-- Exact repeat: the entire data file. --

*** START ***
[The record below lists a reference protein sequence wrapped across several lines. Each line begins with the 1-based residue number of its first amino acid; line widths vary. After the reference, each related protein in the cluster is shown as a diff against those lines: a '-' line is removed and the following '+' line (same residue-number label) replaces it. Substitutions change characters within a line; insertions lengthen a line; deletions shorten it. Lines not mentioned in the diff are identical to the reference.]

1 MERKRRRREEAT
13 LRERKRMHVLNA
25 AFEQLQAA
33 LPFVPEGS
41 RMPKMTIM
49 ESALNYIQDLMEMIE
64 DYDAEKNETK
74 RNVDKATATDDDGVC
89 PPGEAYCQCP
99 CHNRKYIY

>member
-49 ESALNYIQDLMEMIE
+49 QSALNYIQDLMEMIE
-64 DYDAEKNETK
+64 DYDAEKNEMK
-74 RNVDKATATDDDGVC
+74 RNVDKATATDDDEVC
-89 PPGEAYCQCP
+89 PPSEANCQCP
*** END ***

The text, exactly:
[The record below lists a reference protein sequence wrapped across several lines. Each line begins with the 1-based residue number of its first amino acid; line widths vary. After the reference, each related protein in the cluster is shown as a diff against those lines: a '-' line is removed and the following '+' line (same residue-number label) replaces it. Substitutions change characters within a line; insertions lengthen a line; deletions shorten it. Lines not mentioned in the diff are identical to the reference.]

1 MERKRRRREEAT
13 LRERKRMHVLNA
25 AFEQLQAA
33 LPFVPEGS
41 RMPKMTIM
49 ESALNYIQDLMEMIE
64 DYDAEKNETK
74 RNVDKATATDDDGVC
89 PPGEAYCQCP
99 CHNRKYIY

>member
-49 ESALNYIQDLMEMIE
+49 QSALNYIQDLMEMIE
-64 DYDAEKNETK
+64 DYDAEKNEMK
-74 RNVDKATATDDDGVC
+74 RNVDKATATDDDEVC
-89 PPGEAYCQCP
+89 PPSEANCQCP